Well-traveled and highly educated are words that could describe Cinzia Cervato, professor of geological and atmospheric sciences at Iowa State University.
As a child, Cinzia’s father would read to her from a book filled with pictures of minerals and gemstones. This “beautiful book of images,” as Cinzia recalls, included stories of where each rock was from and where it could be found on a map. One day she asked her father what she had to do in order to see them. He replied, “You should become a geologist.”
Her passion stayed with her throughout high school and into college. Cinzia has earned a doctorate of geology from the University of Padua in Italy, a doctorate of science and a doctorate of natural science from the Swiss Federal Institute of Technology (ETH) in Zurich, Switzerland.
Before coming to Iowa State, she was a lecturer at ETH Zurich, an assistant professor for four years at the University of Maine, and spent three years in the oil industry in Norway. She also did field work in Asia, including some hydrogeology work in the Philippines.
Cinzia says that access to clean, quality water is a major problem in countries like the Philippines. In one village, she explains, each house has its own well and its own outhouse. After looking at the topography of the land, it was clear that outhouse waste was draining directly into the wells. This was especially dangerous during the rainy season, when deaths of young children from diseases associated with contaminated water would increase dramatically.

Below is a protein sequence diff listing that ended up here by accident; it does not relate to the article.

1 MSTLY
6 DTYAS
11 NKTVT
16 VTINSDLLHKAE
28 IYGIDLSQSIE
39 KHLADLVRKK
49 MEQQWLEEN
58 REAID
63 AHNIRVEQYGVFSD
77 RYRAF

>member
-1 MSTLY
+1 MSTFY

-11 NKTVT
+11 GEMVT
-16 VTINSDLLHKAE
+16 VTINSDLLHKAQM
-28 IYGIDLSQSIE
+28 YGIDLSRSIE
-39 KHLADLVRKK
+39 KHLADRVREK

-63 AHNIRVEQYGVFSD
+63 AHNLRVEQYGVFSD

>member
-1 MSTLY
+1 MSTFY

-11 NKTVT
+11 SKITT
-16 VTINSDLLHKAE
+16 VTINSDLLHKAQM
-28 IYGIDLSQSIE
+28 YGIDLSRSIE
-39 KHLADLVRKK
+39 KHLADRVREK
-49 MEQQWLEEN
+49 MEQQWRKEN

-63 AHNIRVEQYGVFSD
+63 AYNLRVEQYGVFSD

When recalling her experience in the Philippines, there is one particular day that Cinzia will never forget. “I walked into the church and there was a funeral for an adult. I saw a young couple, about 18 to 20 years old, walking in with a little box. They went to the front of the church and they put the little box close to the other coffin and then sat down. The couple was so poor that they couldn’t afford their own funeral for the baby. Knowing how many children die there, and not just from malnutrition but from contaminated water; it’s just heart-wrenching.”
Cinzia adds that people tend to take clean water coming out of the tap for granted. “I think everyone needs to take a trip to places where that is not the case.”
One project that Cinzia is currently working on is a well lab set up at Stuart Smith Park in Ames. Eight wells were drilled at the site and four of the wells are equipped with technology that automatically collects data on the water level in the wells. The other four wells are monitored by the Geology 100 lab students, as a research project that Cinzia and her teaching assistants oversee.
When looking back at her experiences over the years, Cinzia says, “I’ve never regretted becoming a geologist. I think it’s the best job in the world.”
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